Stiffer abortion regulations will soon be the law of the land across Texas.
But the Department of State Health Services still needs to approve how the legislation will be implimented.
"What we're doing is taking the information that lawmakers agreed on back during session and we're putting that into practice,” Carrie Williams with the Texas Department of State Health Services said.
Drafts of the rules were handed out prior to a public hearing on Monday in which 43 people signed up to comment.
Some wanted to make sure the rules are approved as written.
"They could put in such lax rules that the law really has almost no effect,” anti-abortion advocate Brian McAuliffe said.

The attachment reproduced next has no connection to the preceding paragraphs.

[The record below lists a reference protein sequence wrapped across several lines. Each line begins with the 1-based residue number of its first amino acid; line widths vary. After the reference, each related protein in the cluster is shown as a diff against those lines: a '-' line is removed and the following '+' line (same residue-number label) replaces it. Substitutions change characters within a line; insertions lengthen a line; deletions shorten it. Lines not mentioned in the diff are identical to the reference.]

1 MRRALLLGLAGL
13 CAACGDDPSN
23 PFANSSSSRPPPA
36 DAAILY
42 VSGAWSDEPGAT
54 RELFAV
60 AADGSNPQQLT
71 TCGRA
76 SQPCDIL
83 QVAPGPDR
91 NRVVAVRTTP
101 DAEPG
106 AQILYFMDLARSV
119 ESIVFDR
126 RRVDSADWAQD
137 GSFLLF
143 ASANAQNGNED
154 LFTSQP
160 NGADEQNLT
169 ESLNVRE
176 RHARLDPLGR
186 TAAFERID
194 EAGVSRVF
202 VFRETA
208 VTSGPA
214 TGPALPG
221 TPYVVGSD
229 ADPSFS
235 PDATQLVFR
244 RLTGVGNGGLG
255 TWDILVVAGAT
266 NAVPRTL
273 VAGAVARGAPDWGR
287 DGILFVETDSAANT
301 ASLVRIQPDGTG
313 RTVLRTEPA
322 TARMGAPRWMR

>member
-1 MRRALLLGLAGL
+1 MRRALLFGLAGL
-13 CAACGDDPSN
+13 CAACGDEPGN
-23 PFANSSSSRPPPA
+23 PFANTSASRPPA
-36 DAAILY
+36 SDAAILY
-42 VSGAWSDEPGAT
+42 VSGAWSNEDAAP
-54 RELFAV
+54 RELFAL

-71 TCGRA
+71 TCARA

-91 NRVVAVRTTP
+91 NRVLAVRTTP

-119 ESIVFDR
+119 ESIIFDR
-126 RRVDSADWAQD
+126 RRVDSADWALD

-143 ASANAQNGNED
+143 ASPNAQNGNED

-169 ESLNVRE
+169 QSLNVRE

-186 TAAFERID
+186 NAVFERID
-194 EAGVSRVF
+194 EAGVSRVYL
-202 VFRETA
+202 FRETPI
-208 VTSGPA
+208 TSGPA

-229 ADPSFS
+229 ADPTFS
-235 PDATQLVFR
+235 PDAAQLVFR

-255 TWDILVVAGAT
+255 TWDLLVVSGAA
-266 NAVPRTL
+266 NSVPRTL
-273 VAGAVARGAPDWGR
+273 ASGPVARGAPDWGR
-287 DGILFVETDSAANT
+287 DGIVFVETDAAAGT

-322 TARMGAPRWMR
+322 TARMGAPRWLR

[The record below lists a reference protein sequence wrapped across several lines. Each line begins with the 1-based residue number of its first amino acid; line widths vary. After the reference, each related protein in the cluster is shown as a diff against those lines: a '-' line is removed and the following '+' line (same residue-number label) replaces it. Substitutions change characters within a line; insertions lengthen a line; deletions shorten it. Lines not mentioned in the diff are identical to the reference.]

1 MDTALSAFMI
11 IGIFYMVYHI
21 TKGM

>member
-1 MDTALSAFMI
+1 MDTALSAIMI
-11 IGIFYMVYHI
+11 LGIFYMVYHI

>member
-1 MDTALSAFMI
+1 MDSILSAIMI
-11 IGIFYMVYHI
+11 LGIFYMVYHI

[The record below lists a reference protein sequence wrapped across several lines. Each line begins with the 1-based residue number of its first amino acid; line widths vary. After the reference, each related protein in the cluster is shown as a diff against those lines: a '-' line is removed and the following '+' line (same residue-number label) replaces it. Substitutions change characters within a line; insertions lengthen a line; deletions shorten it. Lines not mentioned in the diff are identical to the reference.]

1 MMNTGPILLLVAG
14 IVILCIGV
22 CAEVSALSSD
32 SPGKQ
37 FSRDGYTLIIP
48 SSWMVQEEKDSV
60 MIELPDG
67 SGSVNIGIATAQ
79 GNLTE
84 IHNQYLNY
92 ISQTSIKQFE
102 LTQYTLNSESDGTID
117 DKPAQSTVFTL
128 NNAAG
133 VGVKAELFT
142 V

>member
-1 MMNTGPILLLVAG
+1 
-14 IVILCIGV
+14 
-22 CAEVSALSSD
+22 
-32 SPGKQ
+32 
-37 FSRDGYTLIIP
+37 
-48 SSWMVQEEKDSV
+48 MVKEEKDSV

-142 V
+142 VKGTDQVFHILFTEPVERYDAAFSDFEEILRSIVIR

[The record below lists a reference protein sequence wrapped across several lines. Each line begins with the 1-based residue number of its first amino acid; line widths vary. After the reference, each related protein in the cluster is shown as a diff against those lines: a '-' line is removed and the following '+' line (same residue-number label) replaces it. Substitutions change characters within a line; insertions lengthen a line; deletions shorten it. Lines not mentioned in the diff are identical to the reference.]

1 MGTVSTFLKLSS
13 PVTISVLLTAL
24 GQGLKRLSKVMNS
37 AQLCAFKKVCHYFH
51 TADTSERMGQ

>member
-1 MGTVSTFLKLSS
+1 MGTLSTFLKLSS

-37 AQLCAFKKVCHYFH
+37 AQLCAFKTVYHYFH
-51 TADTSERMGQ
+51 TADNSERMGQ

Planned Parenthood representatives—who have argued in the past the new legislation does nothing to protect women's health—also weighed in.
"We are just urging the health department to move carefully and focus cautiously on the impact of this,” Sarah Wheat with Planned Parenthood said. “We hope they'll really lean on medical professionals to guide this process."
Health officials say the rules were drafted to coincide with the legislation as closely as possible, but public input will be considered before passing the rules forward.
"The council can really choose any part of the rule they want to adjust or discuss further, but at the end of the day, we have to follow the letter of the law and that's what we're doing," Williams said.
The council will vote on the rules on Thursday. From there, they go to the executive commissioner. Additional public comment will open up at that point.
The rules will then be given the final green light.